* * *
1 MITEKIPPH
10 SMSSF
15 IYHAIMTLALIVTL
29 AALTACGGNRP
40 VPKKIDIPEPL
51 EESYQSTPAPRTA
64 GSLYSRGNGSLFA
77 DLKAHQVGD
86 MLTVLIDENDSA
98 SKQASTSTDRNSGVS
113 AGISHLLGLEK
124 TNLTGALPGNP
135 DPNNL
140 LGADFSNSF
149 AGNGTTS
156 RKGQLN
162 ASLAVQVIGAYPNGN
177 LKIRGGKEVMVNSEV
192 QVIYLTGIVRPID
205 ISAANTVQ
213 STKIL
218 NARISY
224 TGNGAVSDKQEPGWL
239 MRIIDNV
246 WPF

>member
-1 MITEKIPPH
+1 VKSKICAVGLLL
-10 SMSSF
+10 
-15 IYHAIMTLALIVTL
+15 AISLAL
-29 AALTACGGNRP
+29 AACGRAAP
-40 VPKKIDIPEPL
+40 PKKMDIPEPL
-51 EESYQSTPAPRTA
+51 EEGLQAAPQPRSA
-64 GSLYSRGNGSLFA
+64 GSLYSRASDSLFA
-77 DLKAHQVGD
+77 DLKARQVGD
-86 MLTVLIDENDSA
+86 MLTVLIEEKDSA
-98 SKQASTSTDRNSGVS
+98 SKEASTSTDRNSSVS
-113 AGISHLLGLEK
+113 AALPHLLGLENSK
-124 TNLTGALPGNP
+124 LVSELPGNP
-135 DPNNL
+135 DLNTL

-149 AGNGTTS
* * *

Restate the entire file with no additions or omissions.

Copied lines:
1 MITEKIPPH
10 SMSSF
15 IYHAIMTLALIVTL
29 AALTACGGNRP
40 VPKKIDIPEPL
51 EESYQSTPAPRTA
64 GSLYSRGNGSLFA
77 DLKAHQVGD
86 MLTVLIDENDSA
98 SKQASTSTDRNSGVS
113 AGISHLLGLEK
124 TNLTGALPGNP
135 DPNNL
140 LGADFSNSF
149 AGNGTTS
156 RKGQLN
162 ASLAVQVIGAYPNGN
177 LKIRGGKEVMVNSEV
192 QVIYLTGIVRPID
205 ISAANTVQ
213 STKIL
218 NARISY
224 TGNGAVSDKQEPGWL
239 MRIIDNV
246 WPF

>member
-1 MITEKIPPH
+1 VKSKICAVGLLL
-10 SMSSF
+10 
-15 IYHAIMTLALIVTL
+15 AISLAL
-29 AALTACGGNRP
+29 AACGRAAP
-40 VPKKIDIPEPL
+40 PKKMDIPEPL
-51 EESYQSTPAPRTA
+51 EEGLQAAPQPRSA
-64 GSLYSRGNGSLFA
+64 GSLYSRASDSLFA
-77 DLKAHQVGD
+77 DLKARQVGD
-86 MLTVLIDENDSA
+86 MLTVLIEEKDSA
-98 SKQASTSTDRNSGVS
+98 SKEASTSTDRNSSVS
-113 AGISHLLGLEK
+113 AALPHLLGLENSK
-124 TNLTGALPGNP
+124 LVSELPGNP
-135 DPNNL
+135 DLNTL

-149 AGNGTTS